Coinciding with public doubt about Manny's ranking as top pound-for-pound fighter in the world are his frequent hints of retirement. With his desire to work on behalf of the Catholic Church, his political pursuits and his singing career, many are curious about Pacquiao's devotion to boxing. Some even believe he's becoming soft and has lost some of his 'killer instinct,' a trait that's arguably a prerequisite for success in boxing.
Church representative, Member of Congress, humanitarian, singer, actor, product endorser, husband, father... and... boxer. Is Manny Pacquiao spreading himself too thin?
Couple all of his endeavors with his immense fame and monetary wealth and its easy to see how a fighter could lose his edge in the ring.
Has the world seen a different Manny Pacquiao since his bout with Joshua Clottey? Some would argue we have, in fact, seen a different Manny. Some would contend the legendary Pacquiao, while occasionally showing flashes of his former self, doesn't possess the ring fierceness that helped spawn his meteoric rise.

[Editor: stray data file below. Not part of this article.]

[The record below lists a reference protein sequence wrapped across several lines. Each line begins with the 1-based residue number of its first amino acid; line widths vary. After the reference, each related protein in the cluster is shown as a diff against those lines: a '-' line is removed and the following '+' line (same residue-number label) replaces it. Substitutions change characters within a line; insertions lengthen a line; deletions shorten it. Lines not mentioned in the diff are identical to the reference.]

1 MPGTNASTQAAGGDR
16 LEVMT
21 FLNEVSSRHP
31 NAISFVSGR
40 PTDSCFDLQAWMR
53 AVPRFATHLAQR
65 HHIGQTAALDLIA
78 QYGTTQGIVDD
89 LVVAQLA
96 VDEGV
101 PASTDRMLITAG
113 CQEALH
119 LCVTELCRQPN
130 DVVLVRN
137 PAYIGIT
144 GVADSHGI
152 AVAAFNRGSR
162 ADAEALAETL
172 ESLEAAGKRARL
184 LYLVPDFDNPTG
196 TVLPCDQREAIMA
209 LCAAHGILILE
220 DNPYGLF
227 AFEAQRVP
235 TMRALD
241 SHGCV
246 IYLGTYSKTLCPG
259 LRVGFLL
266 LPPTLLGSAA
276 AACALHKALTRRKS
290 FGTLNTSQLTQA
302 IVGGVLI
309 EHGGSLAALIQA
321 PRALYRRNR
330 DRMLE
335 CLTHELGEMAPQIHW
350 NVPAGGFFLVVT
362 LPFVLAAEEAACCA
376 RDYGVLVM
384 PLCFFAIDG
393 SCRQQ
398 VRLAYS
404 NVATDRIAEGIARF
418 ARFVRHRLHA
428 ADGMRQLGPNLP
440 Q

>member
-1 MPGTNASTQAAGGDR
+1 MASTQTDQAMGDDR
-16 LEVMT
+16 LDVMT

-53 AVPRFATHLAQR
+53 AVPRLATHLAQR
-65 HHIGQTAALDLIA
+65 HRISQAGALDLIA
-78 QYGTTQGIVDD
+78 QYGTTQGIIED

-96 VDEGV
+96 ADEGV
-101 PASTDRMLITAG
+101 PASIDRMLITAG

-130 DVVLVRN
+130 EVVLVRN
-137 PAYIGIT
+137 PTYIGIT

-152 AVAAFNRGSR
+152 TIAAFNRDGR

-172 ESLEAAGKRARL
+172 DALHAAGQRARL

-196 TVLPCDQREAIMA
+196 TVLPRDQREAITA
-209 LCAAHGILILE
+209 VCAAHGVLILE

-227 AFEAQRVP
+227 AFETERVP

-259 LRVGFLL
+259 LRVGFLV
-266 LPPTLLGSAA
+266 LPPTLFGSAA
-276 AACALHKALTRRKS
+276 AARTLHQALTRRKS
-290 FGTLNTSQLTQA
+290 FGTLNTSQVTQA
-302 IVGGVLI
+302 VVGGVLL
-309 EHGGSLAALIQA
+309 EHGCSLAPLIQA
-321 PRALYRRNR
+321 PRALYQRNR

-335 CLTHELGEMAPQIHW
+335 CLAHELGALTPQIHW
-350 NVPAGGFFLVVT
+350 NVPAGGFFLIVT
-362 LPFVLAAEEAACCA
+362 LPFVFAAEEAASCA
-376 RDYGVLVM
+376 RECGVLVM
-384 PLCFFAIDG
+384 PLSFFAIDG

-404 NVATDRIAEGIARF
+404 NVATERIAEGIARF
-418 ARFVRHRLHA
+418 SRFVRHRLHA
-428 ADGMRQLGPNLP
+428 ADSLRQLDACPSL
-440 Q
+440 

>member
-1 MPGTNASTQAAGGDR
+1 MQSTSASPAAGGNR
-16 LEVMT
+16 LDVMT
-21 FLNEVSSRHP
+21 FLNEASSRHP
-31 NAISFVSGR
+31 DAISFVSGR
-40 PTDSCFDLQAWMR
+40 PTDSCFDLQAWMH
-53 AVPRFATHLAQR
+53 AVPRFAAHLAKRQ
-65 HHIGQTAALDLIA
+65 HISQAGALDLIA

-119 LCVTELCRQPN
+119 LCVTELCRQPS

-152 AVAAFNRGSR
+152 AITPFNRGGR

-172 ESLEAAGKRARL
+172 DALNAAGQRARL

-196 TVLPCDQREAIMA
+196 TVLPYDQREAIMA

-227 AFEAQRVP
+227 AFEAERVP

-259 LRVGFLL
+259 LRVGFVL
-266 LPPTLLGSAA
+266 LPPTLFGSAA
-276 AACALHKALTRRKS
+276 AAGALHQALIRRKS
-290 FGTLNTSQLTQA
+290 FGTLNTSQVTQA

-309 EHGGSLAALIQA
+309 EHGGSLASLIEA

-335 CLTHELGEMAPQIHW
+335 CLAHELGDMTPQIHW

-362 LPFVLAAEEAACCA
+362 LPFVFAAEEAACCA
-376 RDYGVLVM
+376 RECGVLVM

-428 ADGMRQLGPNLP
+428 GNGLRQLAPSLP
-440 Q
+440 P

- Apollo Creed, Rocky III
Pictured: Miss World 1st runner-up Gwendolyn Ruais, left, and Manny Pacquiao
As "Man of the Decade," Manny Pacquiao was chosen to be the cover in People's Asia magazine for the special "People of the Year"
(December 2011-January 2012)
Eye of the Tiger
Incidentally, Jimi Jamison, the former lead vocalist of the band Survivor sang "Eye of the Tiger" during Manny Pacquiao's ring walks for his last two bouts with Shane Mosley and Juan Manuel Marquez.
Is Manny's selection irony? Is it coincidence? "Eye of the Tiger" is arguably the perfect selection for a fighter who's losing his edge but needs something to inspire him.
Pacquiao vs Margarito, Nov 2010
Were there hints of Manny softening in his bout with Antonio Margarito? In the 11th Round,